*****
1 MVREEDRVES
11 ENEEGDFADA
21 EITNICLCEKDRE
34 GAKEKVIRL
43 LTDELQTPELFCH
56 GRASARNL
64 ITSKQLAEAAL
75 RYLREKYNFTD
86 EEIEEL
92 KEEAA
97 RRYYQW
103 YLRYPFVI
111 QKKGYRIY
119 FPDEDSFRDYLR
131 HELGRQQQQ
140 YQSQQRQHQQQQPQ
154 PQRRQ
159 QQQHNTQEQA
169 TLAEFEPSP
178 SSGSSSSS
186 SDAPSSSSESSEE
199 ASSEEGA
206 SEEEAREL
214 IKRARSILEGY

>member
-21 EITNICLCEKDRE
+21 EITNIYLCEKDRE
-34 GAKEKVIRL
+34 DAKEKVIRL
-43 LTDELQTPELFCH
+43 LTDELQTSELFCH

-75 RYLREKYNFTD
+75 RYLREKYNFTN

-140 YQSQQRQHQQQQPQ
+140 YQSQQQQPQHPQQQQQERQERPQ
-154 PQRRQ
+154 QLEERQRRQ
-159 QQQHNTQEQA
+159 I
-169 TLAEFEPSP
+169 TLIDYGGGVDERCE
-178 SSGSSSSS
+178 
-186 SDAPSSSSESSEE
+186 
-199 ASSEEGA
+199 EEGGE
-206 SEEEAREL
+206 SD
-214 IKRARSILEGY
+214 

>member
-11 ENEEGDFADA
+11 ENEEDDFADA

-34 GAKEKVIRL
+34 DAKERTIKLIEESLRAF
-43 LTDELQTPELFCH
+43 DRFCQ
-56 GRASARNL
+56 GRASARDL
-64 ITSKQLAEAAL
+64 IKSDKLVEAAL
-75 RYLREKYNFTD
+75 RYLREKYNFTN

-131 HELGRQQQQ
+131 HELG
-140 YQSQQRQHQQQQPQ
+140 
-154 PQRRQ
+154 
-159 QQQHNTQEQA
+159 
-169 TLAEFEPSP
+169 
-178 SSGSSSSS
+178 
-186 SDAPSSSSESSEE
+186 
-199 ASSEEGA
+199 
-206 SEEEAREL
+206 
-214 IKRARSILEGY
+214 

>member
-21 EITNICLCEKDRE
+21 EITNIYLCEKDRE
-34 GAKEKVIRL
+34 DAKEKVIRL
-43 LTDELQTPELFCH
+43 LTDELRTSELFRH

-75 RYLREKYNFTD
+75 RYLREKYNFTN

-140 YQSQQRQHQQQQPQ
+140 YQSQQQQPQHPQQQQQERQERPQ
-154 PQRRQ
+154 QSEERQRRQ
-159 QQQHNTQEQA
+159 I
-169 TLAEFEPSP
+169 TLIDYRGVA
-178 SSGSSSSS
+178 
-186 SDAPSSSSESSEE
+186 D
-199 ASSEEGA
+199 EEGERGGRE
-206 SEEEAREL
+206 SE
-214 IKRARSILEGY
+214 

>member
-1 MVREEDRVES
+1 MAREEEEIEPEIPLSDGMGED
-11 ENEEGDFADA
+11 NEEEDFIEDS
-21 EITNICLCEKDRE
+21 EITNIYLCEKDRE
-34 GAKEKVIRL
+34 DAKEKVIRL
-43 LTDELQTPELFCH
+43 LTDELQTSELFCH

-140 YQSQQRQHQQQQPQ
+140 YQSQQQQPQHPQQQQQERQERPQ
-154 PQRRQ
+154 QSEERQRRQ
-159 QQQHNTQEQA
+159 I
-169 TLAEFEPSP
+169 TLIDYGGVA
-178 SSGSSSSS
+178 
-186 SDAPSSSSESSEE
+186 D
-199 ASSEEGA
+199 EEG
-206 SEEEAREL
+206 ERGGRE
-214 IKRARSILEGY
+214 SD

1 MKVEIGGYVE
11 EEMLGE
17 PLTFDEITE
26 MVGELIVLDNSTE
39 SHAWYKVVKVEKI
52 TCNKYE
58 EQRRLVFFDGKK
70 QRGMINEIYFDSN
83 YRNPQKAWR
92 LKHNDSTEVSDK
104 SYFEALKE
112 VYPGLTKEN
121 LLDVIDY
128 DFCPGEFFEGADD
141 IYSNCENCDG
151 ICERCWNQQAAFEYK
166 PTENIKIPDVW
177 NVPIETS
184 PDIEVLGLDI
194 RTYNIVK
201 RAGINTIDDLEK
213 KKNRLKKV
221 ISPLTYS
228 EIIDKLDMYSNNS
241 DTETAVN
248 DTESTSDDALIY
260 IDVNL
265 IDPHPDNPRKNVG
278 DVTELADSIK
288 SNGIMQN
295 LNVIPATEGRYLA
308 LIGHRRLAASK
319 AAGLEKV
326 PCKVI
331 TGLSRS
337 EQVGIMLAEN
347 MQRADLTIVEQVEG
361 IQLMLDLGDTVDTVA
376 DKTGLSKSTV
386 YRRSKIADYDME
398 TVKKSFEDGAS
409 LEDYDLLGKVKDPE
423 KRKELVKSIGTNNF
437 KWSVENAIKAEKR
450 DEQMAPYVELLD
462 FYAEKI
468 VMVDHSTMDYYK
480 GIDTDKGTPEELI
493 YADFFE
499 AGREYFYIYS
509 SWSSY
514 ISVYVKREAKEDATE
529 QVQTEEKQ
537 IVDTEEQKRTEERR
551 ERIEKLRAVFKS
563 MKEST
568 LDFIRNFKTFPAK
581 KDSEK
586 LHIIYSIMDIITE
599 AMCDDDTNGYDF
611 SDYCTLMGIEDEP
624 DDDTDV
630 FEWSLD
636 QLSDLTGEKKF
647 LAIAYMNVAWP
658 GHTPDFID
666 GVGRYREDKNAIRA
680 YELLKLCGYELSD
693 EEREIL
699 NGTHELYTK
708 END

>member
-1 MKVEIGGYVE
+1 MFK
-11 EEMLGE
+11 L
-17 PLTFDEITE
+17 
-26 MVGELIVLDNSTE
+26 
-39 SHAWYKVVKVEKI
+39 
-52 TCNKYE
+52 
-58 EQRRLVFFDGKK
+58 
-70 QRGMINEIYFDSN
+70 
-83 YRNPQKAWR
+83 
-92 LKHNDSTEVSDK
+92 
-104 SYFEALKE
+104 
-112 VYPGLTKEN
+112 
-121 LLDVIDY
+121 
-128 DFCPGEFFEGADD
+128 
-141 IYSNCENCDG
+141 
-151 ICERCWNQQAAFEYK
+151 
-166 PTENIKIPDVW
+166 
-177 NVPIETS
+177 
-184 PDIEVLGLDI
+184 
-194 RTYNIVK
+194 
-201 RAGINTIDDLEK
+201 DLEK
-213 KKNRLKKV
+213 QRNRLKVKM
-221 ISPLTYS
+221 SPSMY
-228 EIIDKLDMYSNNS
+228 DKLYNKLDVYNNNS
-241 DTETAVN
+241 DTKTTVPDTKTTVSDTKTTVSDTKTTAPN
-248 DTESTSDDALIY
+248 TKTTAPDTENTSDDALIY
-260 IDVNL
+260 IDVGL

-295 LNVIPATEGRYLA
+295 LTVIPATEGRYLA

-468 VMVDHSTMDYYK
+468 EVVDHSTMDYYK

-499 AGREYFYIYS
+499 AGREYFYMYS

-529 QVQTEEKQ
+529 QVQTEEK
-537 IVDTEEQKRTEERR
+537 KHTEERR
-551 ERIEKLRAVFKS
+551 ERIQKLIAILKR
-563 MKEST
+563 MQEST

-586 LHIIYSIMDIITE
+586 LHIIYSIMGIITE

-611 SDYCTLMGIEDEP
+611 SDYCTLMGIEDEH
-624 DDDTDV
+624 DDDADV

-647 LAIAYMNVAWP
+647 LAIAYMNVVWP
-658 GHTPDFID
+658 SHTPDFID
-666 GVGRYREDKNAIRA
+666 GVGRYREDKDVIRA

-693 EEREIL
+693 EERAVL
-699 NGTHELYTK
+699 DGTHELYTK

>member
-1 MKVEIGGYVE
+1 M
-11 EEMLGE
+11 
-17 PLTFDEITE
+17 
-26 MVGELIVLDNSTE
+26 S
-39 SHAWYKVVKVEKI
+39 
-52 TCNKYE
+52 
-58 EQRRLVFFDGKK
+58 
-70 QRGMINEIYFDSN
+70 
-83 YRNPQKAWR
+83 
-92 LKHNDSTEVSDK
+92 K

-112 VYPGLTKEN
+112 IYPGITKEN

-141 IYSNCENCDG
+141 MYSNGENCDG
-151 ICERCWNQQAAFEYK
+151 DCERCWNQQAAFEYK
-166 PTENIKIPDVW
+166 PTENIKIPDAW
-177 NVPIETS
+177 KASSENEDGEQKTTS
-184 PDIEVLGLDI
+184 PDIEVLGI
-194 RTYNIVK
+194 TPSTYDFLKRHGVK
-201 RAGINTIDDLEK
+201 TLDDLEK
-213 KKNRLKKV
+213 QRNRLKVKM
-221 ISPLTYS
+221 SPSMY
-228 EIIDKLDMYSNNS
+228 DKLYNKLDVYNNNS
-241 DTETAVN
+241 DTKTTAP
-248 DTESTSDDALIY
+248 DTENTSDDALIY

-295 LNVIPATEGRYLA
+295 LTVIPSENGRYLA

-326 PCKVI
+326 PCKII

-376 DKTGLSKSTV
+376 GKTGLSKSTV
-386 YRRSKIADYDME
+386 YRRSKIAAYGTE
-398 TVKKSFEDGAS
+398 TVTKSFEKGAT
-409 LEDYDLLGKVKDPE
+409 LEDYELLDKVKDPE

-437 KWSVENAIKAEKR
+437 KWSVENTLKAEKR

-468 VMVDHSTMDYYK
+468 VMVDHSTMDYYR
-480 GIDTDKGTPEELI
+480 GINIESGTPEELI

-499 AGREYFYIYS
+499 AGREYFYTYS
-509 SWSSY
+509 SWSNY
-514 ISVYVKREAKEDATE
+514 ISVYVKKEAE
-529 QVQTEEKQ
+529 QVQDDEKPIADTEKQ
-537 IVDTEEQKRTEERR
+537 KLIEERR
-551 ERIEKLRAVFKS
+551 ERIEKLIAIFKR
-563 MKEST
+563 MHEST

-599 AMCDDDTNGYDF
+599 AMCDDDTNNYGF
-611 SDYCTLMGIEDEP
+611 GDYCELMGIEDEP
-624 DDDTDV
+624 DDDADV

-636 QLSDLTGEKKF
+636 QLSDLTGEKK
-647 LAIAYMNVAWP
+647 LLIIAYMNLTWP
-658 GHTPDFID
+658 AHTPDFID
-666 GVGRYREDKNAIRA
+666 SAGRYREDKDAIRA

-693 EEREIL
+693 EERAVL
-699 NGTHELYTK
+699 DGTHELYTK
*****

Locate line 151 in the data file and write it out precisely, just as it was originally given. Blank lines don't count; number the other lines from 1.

104 SYFEALKE